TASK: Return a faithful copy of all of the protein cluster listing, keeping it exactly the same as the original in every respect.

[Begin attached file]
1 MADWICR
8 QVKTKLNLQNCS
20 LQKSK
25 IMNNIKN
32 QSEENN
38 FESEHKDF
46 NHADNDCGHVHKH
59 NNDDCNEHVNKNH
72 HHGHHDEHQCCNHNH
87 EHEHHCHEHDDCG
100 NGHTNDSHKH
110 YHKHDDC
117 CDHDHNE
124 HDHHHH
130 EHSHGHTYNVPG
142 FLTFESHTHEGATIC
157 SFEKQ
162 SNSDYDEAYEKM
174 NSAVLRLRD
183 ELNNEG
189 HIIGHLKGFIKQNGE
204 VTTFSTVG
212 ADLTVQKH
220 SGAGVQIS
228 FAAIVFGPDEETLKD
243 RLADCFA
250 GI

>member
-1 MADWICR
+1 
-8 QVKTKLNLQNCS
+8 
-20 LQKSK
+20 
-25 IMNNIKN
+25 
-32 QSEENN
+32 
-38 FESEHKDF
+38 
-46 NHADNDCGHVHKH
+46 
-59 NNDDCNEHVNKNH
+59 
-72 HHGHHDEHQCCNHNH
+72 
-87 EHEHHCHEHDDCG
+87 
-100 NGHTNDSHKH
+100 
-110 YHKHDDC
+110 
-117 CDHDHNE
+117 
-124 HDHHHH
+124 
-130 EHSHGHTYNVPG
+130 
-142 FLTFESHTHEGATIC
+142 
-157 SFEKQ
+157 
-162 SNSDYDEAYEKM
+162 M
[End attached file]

1 MADWICR
8 QVKTKLNLQNCS
20 LQKSK
25 IMNNIKN
32 QSEENN
38 FESEHKDF
46 NHADNDCGHVHKH
59 NNDDCNEHVNKNH
72 HHGHHDEHQCCNHNH
87 EHEHHCHEHDDCG
100 NGHTNDSHKH
110 YHKHDDC
117 CDHDHNE
124 HDHHHH
130 EHSHGHTYNVPG
142 FLTFESHTHEGATIC
157 SFEKQ
162 SNSDYDEAYEKM
174 NSAVLRLRD
183 ELNNEG
189 HIIGHLKGFIKQNGE
204 VTTFSTVG
212 ADLTVQKH
220 SGAGVQIS
228 FAAIVFGPDEETLKD
243 RLADCFA
250 GI

>member
-1 MADWICR
+1 
-8 QVKTKLNLQNCS
+8 
-20 LQKSK
+20 
-25 IMNNIKN
+25 
-32 QSEENN
+32 
-38 FESEHKDF
+38 
-46 NHADNDCGHVHKH
+46 
-59 NNDDCNEHVNKNH
+59 
-72 HHGHHDEHQCCNHNH
+72 
-87 EHEHHCHEHDDCG
+87 
-100 NGHTNDSHKH
+100 
-110 YHKHDDC
+110 
-117 CDHDHNE
+117 
-124 HDHHHH
+124 
-130 EHSHGHTYNVPG
+130 
-142 FLTFESHTHEGATIC
+142 
-157 SFEKQ
+157 
-162 SNSDYDEAYEKM
+162 M